We will improve child development by transitioning to a qualified, graduate- led workforce. We value the experience of current early years workers, and will offer free training to the workforce to attain these qualifications on the job.

Achieving this vision will require significant investment. We will increase funding and end the fragmentation of the current system by funding providers directly, making things simpler and more sustainable for both parents and providers.

We will recruit nearly 150,000 additional early years staff, including Special Educational Needs Co-ordinators, and introduce a national pay scale, driving up pay for the overwhelmingly female workforce.

Maintained nursery schools provide a proven, high-quality service but they are under threat from Tory cuts. We will provide sustainable, long-term funding to secure their future.


Labour will make sure schools are properly resourced with increased long- term funding, while introducing a fairer funding formula that leaves no child worse off. We will invest to upgrade schools that have fallen into disrepair.

Labour’s funding settlement will ensure pupils are taught by a qualified teacher, that every school is open for a full five days a week, and maximum class sizes of 30 for all primary school children. We will also fund more non-contact time for teachers to prepare and plan.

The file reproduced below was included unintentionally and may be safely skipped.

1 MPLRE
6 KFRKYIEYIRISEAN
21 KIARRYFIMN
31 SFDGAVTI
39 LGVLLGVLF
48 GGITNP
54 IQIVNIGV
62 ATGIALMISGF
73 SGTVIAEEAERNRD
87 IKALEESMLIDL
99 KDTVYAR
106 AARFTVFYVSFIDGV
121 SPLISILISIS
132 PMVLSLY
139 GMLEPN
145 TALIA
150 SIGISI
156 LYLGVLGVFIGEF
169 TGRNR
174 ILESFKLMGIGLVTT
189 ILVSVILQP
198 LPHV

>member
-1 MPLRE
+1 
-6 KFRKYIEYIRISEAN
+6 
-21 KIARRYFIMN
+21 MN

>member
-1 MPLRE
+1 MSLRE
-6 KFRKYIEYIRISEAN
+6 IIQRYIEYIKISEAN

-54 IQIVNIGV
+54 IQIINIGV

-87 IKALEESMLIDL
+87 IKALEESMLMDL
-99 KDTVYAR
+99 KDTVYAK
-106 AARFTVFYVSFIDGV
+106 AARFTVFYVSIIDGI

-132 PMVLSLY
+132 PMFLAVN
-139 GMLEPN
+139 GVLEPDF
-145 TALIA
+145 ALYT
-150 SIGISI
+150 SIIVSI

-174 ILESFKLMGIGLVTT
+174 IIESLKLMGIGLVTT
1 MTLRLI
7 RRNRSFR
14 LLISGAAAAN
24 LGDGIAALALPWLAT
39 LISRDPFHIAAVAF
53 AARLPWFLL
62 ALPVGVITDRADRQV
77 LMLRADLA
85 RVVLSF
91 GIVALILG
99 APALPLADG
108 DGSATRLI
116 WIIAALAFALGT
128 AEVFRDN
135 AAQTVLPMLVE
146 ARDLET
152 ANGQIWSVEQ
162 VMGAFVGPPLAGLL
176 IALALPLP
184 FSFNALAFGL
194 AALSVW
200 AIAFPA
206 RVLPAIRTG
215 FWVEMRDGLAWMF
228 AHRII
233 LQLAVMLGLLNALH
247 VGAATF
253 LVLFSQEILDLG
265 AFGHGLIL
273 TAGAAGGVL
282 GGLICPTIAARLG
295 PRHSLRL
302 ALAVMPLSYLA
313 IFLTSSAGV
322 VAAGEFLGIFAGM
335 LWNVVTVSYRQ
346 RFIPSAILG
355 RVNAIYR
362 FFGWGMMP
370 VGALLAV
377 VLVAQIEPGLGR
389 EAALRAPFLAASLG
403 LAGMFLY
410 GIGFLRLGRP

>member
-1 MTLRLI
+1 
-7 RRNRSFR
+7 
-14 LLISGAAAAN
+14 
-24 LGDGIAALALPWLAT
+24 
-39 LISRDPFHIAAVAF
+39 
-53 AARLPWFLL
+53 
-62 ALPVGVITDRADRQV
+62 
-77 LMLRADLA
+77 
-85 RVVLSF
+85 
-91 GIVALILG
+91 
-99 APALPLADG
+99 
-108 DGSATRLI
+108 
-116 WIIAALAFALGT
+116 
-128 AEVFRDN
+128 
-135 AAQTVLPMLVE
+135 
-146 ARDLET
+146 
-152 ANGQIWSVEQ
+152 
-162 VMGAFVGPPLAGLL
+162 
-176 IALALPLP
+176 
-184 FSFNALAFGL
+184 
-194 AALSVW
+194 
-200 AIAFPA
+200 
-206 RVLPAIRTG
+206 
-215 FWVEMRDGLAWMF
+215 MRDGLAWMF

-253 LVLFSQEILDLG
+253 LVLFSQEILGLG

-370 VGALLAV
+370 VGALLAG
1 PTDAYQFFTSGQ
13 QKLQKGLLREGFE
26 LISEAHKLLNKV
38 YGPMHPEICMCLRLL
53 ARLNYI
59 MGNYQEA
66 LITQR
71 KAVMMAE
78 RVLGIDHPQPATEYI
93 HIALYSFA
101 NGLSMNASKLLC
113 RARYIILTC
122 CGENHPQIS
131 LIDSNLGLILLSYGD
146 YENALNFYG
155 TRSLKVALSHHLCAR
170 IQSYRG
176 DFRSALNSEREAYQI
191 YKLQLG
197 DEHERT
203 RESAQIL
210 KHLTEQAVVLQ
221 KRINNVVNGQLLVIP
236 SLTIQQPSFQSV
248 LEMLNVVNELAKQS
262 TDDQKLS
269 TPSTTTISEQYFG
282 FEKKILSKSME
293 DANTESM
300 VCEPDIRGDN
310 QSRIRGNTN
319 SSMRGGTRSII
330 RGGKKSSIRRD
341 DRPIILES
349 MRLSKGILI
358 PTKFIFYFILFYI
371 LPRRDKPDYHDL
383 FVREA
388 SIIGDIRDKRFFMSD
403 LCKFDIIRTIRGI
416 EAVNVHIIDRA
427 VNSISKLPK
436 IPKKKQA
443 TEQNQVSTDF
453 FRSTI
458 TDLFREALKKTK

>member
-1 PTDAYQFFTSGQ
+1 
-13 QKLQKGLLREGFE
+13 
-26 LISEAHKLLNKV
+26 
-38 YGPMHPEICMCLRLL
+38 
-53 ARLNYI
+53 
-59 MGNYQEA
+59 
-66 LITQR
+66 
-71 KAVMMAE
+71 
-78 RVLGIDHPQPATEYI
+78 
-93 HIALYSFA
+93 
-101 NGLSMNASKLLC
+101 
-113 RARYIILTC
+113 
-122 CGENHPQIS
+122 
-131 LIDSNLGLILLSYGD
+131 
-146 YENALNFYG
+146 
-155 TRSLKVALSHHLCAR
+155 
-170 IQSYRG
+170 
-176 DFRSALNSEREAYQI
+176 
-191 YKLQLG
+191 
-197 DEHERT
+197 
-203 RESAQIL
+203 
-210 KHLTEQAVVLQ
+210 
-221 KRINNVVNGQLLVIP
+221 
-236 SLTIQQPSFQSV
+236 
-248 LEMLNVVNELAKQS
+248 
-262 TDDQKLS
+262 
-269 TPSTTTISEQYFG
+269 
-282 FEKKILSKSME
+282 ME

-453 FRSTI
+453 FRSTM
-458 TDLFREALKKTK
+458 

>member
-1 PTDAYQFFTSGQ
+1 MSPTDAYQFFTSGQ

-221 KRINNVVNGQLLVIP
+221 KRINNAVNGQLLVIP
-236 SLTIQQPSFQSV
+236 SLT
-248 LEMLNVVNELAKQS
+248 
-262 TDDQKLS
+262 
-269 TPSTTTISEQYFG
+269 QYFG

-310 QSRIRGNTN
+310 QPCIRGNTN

Schools have faced years of budget cuts, leaving headteachers forced to beg parents for money for basic equipment. Despite promising to reverse their own cuts, the Tories latest funding announcement leaves 83% of schools still facing cuts next year.

Schools are being subjected to intensified testing, inspection, league tables and competition. These aren’t improving pupil achievement or narrowing the attainment gap, but are contributing to a growing teacher recruitment and retention crisis.

The narrowing curriculum is denying many children access to modern languages, arts and music, or technical and engineering skills that will be essential in a world shaped by climate change.

The academies system is over-centralised, inefficient and undemocratic. Parents, communities and even teachers are shut out of decisions about schools and vulnerable children are being let down. And there is no evidence that academies deliver better results.

The Conservatives have failed a generation of children with special educational needs and disabilities, who have endured years of cuts and chaos. Labour will provide the necessary funding for children with special educational needs and disabilities.